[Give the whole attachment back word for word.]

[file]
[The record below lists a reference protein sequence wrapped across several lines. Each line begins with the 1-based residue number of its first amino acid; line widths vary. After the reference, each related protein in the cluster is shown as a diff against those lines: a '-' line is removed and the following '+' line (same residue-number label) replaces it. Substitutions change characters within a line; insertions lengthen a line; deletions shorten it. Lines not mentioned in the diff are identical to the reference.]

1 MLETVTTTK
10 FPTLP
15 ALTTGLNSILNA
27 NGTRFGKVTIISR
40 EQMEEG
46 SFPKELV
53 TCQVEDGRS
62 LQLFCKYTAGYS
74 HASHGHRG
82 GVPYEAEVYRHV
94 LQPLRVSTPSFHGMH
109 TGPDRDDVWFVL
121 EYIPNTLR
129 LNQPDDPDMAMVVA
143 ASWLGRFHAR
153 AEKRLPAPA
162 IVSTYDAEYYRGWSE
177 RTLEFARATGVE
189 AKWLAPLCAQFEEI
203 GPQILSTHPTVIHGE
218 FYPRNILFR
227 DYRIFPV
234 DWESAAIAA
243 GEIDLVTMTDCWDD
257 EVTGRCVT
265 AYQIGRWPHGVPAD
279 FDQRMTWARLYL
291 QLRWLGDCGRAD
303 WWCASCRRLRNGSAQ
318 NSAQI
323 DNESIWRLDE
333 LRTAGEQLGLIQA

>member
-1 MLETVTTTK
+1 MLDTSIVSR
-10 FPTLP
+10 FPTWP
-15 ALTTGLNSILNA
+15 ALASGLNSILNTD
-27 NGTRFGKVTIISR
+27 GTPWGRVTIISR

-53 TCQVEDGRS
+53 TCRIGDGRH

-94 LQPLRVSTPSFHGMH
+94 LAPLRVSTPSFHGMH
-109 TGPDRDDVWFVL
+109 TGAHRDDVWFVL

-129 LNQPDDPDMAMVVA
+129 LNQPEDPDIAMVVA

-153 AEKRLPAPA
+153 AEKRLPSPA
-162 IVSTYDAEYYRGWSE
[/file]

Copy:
[The record below lists a reference protein sequence wrapped across several lines. Each line begins with the 1-based residue number of its first amino acid; line widths vary. After the reference, each related protein in the cluster is shown as a diff against those lines: a '-' line is removed and the following '+' line (same residue-number label) replaces it. Substitutions change characters within a line; insertions lengthen a line; deletions shorten it. Lines not mentioned in the diff are identical to the reference.]

1 MLETVTTTK
10 FPTLP
15 ALTTGLNSILNA
27 NGTRFGKVTIISR
40 EQMEEG
46 SFPKELV
53 TCQVEDGRS
62 LQLFCKYTAGYS
74 HASHGHRG
82 GVPYEAEVYRHV
94 LQPLRVSTPSFHGMH
109 TGPDRDDVWFVL
121 EYIPNTLR
129 LNQPDDPDMAMVVA
143 ASWLGRFHAR
153 AEKRLPAPA
162 IVSTYDAEYYRGWSE
177 RTLEFARATGVE
189 AKWLAPLCAQFEEI
203 GPQILSTHPTVIHGE
218 FYPRNILFR
227 DYRIFPV
234 DWESAAIAA
243 GEIDLVTMTDCWDD
257 EVTGRCVT
265 AYQIGRWPHGVPAD
279 FDQRMTWARLYL
291 QLRWLGDCGRAD
303 WWCASCRRLRNGSAQ
318 NSAQI
323 DNESIWRLDE
333 LRTAGEQLGLIQA

>member
-1 MLETVTTTK
+1 MLDTSIVSR
-10 FPTLP
+10 FPTWP
-15 ALTTGLNSILNA
+15 ALASGLNSILNTD
-27 NGTRFGKVTIISR
+27 GTPWGRVTIISR

-53 TCQVEDGRS
+53 TCRIGDGRH

-94 LQPLRVSTPSFHGMH
+94 LAPLRVSTPSFHGMH
-109 TGPDRDDVWFVL
+109 TGAHRDDVWFVL

-129 LNQPDDPDMAMVVA
+129 LNQPEDPDIAMVVA

-153 AEKRLPAPA
+153 AEKRLPSPA
-162 IVSTYDAEYYRGWSE